Real estate advertising may not exactly be such a technically demanding field, but you should still use a professional-grade drone so that you don’t your clients don’t feel short-changed. What should you be looking for in a good drone for real estate advertising? Well, a high-resolution camera would be a good place to stat. You would also want to get a model that is very maneuverable and responsive to your controls, not to mention easy to use and just simply looks professional. We’re selling millions of dollars worth of property here, so don’t be sloppy.
1. DJI Inspire 2
Getting a DJI Inspire 2 for a real estate photography job might qualify as going way beyond what is needed, but it’s great for showing that you mean business. The Inspire 2 is one of DJI’s most sophisticated and professional-looking drones with its aluminum frame, carbon fiber arms, and retractable landing gear. The Inspire is a very agile drone, although it’s a bit too large to fly indoors.
The default camera of the Inspire 2 is the Zenmuse X5S, which can shoot 5.2K video at 30 fps and 4K video at 60 fps. This is certainly one of the best cameras to ever grace a drone. Used in real estate, it can capture videos in vivid quality and smooth framerate. If there was a drone that can make real estate photos and videos stand out from the rest, then the DJI Inspire 2 certainly fits the bill.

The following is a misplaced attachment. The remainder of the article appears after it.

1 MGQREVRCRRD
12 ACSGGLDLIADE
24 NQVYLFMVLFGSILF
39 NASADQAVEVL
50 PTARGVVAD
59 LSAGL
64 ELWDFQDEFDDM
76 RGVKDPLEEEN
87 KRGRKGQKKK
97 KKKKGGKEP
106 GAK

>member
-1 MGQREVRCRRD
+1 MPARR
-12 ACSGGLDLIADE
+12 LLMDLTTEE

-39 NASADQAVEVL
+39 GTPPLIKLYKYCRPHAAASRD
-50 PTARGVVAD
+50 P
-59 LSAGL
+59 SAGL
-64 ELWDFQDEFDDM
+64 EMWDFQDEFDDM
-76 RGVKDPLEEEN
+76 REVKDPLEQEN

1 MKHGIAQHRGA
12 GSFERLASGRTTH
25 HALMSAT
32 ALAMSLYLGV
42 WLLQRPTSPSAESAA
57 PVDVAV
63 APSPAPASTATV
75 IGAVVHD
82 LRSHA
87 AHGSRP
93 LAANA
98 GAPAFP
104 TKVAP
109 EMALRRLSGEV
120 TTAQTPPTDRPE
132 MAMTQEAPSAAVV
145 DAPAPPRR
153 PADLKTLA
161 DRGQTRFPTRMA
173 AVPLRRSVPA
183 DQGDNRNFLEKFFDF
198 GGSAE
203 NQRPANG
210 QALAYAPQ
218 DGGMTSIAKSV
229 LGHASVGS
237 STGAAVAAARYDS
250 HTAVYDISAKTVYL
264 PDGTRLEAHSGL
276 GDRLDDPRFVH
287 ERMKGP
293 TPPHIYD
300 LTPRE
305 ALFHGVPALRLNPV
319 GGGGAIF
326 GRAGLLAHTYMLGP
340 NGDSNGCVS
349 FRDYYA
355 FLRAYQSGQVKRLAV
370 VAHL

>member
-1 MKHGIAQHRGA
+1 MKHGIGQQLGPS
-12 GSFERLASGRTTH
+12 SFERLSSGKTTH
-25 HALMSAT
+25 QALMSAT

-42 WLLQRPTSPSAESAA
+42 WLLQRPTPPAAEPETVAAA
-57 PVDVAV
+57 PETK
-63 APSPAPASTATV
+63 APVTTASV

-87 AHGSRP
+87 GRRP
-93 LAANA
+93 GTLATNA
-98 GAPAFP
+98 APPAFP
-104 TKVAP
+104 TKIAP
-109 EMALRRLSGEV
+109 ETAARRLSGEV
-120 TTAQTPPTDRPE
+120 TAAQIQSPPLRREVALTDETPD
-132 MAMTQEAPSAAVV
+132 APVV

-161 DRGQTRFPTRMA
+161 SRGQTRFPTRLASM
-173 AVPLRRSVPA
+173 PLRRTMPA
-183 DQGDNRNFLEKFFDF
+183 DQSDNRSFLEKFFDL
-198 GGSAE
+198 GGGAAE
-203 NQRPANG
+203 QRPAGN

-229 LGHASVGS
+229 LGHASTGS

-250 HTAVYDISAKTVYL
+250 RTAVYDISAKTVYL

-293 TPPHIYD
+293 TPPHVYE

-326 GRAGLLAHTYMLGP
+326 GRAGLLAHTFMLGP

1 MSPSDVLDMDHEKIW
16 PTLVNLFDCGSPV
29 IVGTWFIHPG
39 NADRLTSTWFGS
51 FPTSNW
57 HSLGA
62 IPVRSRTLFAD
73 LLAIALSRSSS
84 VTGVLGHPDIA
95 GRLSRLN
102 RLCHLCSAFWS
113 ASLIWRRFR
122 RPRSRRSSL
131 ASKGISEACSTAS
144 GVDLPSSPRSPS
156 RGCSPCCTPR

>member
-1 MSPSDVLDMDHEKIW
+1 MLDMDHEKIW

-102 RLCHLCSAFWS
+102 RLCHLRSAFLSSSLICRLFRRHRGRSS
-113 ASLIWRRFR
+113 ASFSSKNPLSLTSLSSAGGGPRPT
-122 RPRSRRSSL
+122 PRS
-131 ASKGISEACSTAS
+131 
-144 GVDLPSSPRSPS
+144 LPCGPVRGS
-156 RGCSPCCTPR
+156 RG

2. DJI Mavic 2 Pro
The Mavic 2 Pro is a premium entry into DJI’s super-popular Mavic line of ultra-portable drones. Being ultra-portable is one of its chief advantages. If you have to travel to several locations in a day, you’ll be glad for the fact that your drone weighs next to nothing and can fit inside a regular backpack.
Despite the small size, the Mavic 2 Pro boasts of a Hasselblad camera with a full 1-inch CMOS sensor. The 4K videos and 20 MP stills that the Mavic 2 Pro can capture are among the best when it comes to ultra-portable drones and puts it in the same league other full-sized professional-grade drones. The wide ISO range of the camera can also be useful when shooting in challenging lighting conditions.
The small footprint also makes the Mavic 2 Pro an excellent tool for indoor drone flight. Its array of obstacle avoidance sensors is a bit more robust than many other drones, which should make it a little easier for you to navigate across a treacherous indoor environment.
3. Yuneec Typhoon H Plus